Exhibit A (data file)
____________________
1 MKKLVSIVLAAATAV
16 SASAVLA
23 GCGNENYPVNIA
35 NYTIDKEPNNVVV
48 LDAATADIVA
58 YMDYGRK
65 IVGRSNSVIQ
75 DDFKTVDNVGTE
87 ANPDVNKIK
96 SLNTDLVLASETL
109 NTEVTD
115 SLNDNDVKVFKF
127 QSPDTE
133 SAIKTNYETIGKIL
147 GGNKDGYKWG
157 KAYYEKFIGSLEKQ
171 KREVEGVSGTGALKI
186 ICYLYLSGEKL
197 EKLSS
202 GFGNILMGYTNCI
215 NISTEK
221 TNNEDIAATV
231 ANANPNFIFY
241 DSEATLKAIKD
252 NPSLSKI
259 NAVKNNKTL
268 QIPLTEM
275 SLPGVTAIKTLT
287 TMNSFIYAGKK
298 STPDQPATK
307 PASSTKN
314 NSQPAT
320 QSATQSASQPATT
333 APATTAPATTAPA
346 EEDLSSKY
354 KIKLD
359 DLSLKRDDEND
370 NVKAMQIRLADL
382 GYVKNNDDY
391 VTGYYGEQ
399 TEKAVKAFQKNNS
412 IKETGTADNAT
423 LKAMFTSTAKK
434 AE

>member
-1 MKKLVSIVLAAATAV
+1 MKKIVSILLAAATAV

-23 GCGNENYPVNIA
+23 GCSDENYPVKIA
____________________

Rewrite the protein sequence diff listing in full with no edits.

1 MKKLVSIVLAAATAV
16 SASAVLA
23 GCGNENYPVNIA
35 NYTIDKEPNNVVV
48 LDAATADIVA
58 YMDYGRK
65 IVGRSNSVIQ
75 DDFKTVDNVGTE
87 ANPDVNKIK
96 SLNTDLVLASETL
109 NTEVTD
115 SLNDNDVKVFKF
127 QSPDTE
133 SAIKTNYETIGKIL
147 GGNKDGYKWG
157 KAYYEKFIGSLEKQ
171 KREVEGVSGTGALKI
186 ICYLYLSGEKL
197 EKLSS
202 GFGNILMGYTNCI
215 NISTEK
221 TNNEDIAATV
231 ANANPNFIFY
241 DSEATLKAIKD
252 NPSLSKI
259 NAVKNNKTL
268 QIPLTEM
275 SLPGVTAIKTLT
287 TMNSFIYAGKK
298 STPDQPATK
307 PASSTKN
314 NSQPAT
320 QSATQSASQPATT
333 APATTAPATTAPA
346 EEDLSSKY
354 KIKLD
359 DLSLKRDDEND
370 NVKAMQIRLADL
382 GYVKNNDDY
391 VTGYYGEQ
399 TEKAVKAFQKNNS
412 IKETGTADNAT
423 LKAMFTSTAKK
434 AE

>member
-1 MKKLVSIVLAAATAV
+1 MKKIVSILLAAATAV

-23 GCGNENYPVNIA
+23 GCSDENYPVKIA